To ensure that your Area Rug experience is one of absolute joy and bliss, consider these 5 tips.
1. Buy a Decent Area Rug
Area Rugs are often bought as an impulse item. When you need a rug to accent your décor or to cover an ugly spot, don't give in to the temptation of buying a chain store special, based on color and price only. An area rug should be a well thought décor item, not a cheap after-thought. You don't have to break the bank. Most good quality wool fiber rugs are available in style and qualities that will fit most any budget. Fine quality wool fiber area rugs can be purchased Online and shipped right to your front door for about the same price as those chain store pretenders.
2. Buy a New Zealand Wool Fiber Area Rug
Wool Fiber that has been shorn from New Zealand sheep is the best fiber for an area rug. Why a New Zealand sheep? Because they have been bred to produce "carpet quality" wool fiber. An area rug of New Zealand wool fiber will be soft on the feet and extremely durable. Most stains are not a problem; simply blot gently with clear warm water for best results.
3. Make sure it is at least 12mm to 14mm pile density
An area rugs density will play an important role in its life and performance. A flimsy cotton or olefin (polypropylene) rug or a runner without a secondary backing is nothing but trouble. A rug without sufficient density will wrinkle, warp, buckle and bunch. Not to mention the battle for possession that takes place when you try to vacuum it. The vacuum almost always wins this battle as you try using your feet to keep it under submission and out of the suction tube. I don't know anyone who enjoys constantly adjusting and straightening their rugs. If you buy a rug with sufficient pile density (or weight) it will remain where you place it and behave when you vacuum. I prefer rugs of at least 12mm. Especially if they are to be placed over wall-to-wall carpet. Buy a dense rug and let gravity keep it in position and under control.
4. Cotton or Jute Backing is preferred
Although cotton or jute backing is preferred, many rugs are manufactured with a secondary backing. I prefer rugs that are woven without the secondary backing. Because you can tell if it's a good quality rug when you can detect the pattern of the rug while looking at it from the back. Whether a rug is machine-made or hand-knotted it has to be woven into something. Cotton or jute is preferred, but polypropylene mesh is fine when used in the backing of a rug (but never the face fiber). However; some rugs need that secondary backing to add density and weight. Also consider how the are rug is bonded. Single backed area rugs only need a small amount of latex to keep them bonded while secondary backing rugs need more latex to secure the backing material. If the rug maker uses synthetic latex for bonding, your nose will be happy. It will only have a new rug smell for a short period of time. If your rug maker uses a lot of real latex to secure a secondary backing, it will most likely stink of burnt rubber for years to come. Especially when the weather gets hot. Most noses and eyes are sensitive to real latex in larger doses. If you have chemical sensitivities, stick to single backed area rugs that don't use heavy applications of synthetic latex.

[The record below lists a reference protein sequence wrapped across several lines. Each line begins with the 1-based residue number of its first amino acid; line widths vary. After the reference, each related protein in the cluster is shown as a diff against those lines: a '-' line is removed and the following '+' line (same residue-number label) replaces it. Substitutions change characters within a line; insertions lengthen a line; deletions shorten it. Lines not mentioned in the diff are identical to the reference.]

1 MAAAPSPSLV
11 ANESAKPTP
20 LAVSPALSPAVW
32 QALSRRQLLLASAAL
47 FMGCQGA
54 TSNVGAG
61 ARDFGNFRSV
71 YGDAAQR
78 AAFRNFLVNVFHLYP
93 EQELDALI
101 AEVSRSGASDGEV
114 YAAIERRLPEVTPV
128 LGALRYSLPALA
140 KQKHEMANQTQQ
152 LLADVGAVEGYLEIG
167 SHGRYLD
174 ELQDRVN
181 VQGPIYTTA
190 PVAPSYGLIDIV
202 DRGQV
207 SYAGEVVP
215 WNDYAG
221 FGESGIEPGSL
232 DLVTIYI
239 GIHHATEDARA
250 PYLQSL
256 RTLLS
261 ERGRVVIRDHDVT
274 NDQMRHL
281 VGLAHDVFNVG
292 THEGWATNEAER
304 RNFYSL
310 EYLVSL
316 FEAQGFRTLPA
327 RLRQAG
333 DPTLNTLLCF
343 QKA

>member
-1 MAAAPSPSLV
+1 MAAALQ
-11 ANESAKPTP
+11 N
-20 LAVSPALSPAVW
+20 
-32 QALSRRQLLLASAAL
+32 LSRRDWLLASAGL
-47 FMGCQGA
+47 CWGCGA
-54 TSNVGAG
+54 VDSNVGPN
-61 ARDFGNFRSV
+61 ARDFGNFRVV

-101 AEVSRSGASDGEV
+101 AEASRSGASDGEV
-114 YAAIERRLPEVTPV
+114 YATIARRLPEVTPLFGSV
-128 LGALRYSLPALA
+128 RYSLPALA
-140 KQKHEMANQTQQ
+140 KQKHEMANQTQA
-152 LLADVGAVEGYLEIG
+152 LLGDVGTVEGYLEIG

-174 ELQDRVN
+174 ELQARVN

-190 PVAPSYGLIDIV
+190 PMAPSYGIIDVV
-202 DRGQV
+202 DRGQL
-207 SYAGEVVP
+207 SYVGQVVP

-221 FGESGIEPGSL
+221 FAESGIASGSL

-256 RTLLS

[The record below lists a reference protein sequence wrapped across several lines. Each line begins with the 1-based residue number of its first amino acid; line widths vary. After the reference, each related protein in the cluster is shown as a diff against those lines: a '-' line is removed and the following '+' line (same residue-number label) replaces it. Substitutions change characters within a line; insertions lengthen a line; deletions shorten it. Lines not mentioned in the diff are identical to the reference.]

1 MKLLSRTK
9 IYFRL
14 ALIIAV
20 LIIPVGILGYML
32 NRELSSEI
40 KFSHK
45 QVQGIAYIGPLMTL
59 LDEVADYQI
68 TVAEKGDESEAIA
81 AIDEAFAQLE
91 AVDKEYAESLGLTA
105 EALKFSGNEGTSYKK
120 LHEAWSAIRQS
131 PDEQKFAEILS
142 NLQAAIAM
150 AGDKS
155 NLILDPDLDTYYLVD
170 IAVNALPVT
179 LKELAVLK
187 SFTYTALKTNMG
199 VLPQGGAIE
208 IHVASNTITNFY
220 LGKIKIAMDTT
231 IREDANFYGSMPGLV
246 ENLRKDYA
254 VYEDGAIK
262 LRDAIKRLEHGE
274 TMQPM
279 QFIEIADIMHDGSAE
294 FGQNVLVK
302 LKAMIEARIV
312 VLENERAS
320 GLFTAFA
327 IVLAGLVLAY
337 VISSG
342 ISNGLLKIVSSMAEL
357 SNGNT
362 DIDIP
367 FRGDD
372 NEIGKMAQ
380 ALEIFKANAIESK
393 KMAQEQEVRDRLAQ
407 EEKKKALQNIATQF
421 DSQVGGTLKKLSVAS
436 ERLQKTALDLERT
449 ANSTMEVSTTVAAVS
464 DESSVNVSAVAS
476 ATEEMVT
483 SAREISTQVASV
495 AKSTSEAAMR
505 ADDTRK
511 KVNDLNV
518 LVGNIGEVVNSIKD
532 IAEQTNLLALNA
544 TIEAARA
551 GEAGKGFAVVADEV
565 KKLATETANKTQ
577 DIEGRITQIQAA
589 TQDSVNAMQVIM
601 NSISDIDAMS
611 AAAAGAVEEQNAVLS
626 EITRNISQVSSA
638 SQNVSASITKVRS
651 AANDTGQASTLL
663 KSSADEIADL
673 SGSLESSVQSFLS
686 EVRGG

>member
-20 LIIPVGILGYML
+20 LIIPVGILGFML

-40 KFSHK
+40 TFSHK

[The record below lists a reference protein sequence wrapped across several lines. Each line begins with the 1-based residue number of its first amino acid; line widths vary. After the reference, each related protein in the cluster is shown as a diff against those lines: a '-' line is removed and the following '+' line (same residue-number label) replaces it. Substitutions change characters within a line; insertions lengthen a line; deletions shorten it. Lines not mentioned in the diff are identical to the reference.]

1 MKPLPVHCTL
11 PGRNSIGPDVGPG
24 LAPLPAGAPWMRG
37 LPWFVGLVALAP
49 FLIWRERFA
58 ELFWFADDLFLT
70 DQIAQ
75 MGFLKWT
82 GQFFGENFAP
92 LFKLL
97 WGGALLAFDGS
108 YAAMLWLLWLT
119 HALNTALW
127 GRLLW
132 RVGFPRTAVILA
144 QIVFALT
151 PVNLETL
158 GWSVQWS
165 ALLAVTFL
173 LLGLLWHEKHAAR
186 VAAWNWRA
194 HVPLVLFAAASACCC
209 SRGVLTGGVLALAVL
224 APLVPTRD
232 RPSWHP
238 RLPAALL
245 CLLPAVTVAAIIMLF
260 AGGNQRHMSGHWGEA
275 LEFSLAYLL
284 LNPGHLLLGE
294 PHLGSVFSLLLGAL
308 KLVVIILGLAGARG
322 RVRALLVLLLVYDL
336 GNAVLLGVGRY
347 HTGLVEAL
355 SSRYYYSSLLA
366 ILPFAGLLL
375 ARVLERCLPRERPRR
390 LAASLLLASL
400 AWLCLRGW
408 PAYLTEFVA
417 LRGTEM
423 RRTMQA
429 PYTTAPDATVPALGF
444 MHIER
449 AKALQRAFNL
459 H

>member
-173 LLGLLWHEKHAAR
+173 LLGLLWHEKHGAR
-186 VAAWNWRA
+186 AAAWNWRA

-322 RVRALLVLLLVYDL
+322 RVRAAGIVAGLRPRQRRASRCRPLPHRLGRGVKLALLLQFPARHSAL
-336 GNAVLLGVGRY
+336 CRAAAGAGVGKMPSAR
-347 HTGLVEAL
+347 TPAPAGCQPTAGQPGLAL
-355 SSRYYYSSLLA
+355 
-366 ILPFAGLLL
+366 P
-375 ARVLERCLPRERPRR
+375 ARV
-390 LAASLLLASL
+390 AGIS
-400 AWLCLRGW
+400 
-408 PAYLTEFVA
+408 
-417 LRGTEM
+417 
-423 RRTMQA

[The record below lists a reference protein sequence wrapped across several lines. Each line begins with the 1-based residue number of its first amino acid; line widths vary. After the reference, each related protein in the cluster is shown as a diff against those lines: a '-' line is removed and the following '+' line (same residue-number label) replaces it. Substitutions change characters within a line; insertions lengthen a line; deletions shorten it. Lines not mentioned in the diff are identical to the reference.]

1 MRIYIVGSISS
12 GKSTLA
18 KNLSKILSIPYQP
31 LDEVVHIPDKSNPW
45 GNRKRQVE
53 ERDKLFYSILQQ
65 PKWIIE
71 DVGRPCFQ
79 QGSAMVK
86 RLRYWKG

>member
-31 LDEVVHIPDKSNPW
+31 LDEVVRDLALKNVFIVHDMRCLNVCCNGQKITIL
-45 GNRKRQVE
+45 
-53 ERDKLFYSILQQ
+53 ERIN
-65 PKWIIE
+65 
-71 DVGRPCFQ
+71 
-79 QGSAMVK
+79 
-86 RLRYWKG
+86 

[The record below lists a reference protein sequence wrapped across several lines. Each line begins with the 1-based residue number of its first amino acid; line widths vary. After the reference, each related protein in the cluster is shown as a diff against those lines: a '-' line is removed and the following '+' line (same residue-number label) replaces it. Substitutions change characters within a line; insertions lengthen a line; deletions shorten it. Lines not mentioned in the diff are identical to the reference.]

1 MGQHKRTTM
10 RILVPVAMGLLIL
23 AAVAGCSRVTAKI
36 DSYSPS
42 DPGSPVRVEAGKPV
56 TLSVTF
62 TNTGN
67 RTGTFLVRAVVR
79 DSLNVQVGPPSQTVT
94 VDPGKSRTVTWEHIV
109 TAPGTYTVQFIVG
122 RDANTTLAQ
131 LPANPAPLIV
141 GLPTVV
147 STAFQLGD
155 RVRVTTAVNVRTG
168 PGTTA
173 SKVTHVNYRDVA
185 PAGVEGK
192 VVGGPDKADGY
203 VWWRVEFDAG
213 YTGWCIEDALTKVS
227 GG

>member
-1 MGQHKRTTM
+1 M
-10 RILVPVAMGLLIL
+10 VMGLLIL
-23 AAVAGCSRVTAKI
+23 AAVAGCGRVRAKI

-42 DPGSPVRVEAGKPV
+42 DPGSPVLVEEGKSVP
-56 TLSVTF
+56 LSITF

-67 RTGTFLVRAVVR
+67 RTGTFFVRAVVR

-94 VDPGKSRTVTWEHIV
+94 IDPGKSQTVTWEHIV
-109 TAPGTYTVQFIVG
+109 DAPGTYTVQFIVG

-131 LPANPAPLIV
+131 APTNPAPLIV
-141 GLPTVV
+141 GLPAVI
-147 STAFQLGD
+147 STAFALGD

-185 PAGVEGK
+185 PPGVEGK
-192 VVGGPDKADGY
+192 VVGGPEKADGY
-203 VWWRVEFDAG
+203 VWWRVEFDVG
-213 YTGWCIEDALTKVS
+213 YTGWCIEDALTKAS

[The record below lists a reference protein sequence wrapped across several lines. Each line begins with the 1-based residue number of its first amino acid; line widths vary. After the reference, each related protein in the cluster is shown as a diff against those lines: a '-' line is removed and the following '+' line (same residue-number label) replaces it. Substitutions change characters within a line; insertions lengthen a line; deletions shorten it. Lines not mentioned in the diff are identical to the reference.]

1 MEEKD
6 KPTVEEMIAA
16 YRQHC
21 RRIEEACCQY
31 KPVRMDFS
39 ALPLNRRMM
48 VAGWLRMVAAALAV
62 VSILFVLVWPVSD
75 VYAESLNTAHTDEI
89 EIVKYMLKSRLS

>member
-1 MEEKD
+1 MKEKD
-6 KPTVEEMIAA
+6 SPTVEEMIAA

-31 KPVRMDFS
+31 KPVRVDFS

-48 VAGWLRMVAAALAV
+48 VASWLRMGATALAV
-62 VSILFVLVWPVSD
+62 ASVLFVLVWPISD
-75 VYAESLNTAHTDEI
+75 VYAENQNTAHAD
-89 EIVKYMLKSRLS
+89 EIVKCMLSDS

5. Don't place Heavy Furniture on your Area Rugs
Area rugs are often intended to define and delineate space. If your rug is too big for the area you are decorating you will be tempted to tuck the edges of the rug under your heavier pieces of furniture. When heavy furnishings are placed on an area rug they can often cause bunching and wrinkling where the furniture legs are indenting their selves into your rug. This can cause the most beautiful and expensive rugs to look cheesy and warped. Indents, wrinkles and warping of rugs from heavy furnishings can also become more permanent. To avoid costly rug repairs down the road, keep four to six inches of distance from heavy furniture. (Coffee tables are fine; sofas, hutches and entertainment systems are a definite no-no). Although not often. Some rug applications may result in the need for a dense and firm rug pad (or cushion). I always suggest the use of all-felt or synthetic all-felt rug pads.
Avoiding the hassles of wrinkles, buckles and bunching in your area rug is as easy as pie when you consider applying these 5 tips. Your new area rug can be a joy or a nightmare. Always buy good quality (not museum quality) New Zealand wool fiber area rugs with a single woven and bonded cotton or jute backing, and never place it under any heavy furniture. Follow these rules and your new area rug will be a joy for many years to come. Visit our web site for more about area rugs, home decor items and information.